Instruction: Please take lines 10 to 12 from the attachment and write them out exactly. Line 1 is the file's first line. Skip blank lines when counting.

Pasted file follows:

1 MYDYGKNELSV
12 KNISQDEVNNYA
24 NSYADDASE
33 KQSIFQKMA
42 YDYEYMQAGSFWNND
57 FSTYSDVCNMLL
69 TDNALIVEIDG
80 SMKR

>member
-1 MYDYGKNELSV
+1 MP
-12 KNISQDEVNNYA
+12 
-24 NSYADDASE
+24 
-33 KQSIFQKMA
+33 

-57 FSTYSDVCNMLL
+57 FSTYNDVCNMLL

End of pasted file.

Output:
-1 MYDYGKNELSV
+1 MP
-12 KNISQDEVNNYA